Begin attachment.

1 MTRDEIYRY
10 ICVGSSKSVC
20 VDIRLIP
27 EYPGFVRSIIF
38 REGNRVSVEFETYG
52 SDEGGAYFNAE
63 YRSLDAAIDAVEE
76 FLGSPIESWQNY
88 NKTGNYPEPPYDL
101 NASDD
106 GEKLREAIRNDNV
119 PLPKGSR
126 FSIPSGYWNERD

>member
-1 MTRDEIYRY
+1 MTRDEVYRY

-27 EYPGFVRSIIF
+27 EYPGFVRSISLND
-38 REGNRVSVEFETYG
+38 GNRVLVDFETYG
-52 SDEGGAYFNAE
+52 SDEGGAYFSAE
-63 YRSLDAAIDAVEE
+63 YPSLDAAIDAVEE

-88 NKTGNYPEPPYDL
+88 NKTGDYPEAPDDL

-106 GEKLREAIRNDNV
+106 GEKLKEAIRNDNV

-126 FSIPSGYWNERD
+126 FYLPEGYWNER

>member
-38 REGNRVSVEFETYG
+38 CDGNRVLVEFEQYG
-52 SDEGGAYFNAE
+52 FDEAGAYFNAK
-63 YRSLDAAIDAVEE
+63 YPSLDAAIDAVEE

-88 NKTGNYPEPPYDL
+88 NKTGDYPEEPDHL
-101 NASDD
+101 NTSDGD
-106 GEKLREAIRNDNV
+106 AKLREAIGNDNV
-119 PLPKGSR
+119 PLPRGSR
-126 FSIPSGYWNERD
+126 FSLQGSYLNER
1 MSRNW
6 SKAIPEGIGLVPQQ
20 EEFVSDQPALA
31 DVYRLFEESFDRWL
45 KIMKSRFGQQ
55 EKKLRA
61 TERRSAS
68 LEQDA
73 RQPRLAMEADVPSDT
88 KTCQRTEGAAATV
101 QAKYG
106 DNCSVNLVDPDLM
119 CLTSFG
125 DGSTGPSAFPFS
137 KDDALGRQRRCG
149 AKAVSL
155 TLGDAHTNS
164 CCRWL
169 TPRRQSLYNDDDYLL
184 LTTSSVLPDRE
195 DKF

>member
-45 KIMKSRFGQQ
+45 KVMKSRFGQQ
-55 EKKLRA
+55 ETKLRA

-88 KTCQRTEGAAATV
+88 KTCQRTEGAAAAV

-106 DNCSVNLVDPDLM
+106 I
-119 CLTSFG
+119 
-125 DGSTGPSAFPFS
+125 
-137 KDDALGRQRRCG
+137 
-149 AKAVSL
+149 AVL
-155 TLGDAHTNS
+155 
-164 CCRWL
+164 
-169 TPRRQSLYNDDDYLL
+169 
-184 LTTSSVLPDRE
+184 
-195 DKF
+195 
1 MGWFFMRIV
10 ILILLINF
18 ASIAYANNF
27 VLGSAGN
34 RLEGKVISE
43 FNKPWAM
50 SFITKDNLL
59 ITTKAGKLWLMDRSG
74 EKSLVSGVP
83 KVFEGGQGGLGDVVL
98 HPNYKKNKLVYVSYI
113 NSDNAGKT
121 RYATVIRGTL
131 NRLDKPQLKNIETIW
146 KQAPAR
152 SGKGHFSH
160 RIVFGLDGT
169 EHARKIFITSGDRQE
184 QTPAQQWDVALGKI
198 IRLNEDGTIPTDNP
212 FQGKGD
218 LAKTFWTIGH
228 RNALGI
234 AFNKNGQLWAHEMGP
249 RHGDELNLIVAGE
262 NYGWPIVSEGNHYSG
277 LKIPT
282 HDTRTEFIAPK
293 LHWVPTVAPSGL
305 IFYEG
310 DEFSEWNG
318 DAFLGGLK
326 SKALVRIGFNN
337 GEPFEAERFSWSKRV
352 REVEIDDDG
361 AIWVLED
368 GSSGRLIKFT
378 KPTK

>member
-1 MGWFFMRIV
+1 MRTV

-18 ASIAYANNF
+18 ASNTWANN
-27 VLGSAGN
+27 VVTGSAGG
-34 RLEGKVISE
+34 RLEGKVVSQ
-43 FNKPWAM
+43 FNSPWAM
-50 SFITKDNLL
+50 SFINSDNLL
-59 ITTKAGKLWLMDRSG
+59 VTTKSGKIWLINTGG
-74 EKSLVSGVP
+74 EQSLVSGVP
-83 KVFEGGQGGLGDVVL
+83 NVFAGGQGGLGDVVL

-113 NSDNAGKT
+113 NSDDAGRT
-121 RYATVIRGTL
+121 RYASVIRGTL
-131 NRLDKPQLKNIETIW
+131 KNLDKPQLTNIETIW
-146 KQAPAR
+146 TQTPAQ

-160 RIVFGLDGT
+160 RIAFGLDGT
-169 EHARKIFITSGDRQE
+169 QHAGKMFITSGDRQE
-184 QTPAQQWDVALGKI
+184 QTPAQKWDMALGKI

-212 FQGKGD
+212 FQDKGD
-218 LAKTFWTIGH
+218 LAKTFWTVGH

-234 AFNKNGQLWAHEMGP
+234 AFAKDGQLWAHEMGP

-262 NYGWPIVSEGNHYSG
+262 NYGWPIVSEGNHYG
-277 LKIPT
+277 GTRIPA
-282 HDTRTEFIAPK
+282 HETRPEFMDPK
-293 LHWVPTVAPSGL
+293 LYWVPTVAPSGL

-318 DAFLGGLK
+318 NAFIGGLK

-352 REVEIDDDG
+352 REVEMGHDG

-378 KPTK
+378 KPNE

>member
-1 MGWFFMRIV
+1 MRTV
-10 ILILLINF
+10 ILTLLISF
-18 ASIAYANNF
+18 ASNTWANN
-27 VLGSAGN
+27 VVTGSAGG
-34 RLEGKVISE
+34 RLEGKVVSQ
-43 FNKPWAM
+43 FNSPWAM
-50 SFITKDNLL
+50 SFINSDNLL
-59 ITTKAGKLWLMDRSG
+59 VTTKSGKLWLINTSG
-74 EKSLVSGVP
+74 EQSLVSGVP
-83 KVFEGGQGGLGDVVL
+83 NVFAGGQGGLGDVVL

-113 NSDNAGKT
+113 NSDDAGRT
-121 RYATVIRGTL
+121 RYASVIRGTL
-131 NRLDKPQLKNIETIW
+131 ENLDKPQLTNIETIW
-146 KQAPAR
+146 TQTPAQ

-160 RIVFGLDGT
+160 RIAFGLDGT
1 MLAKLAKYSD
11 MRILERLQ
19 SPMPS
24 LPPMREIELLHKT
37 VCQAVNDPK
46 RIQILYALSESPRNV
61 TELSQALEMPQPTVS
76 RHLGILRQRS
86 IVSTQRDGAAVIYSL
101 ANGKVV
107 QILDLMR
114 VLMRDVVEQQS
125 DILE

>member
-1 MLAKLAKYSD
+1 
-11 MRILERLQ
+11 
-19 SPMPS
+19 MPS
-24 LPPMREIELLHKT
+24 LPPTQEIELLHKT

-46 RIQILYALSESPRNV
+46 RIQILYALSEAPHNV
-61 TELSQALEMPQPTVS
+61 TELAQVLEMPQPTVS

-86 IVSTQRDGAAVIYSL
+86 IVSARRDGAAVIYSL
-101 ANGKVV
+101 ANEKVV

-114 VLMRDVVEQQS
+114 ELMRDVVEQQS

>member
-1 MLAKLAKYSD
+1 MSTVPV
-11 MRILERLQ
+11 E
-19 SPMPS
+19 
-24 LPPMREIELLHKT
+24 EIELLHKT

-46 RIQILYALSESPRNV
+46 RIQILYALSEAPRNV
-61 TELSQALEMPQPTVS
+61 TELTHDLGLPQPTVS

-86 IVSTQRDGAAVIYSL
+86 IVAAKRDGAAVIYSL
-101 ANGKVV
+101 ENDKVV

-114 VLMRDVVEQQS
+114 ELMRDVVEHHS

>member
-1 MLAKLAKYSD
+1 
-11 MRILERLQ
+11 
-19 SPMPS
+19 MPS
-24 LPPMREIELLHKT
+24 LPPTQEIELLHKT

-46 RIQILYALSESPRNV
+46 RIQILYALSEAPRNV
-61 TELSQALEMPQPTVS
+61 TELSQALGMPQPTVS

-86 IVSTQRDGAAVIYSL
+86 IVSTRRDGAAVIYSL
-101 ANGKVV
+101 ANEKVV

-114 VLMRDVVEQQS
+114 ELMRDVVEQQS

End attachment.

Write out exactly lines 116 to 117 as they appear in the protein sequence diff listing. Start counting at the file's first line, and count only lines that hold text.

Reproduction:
212 FQGKGD
218 LAKTFWTIGH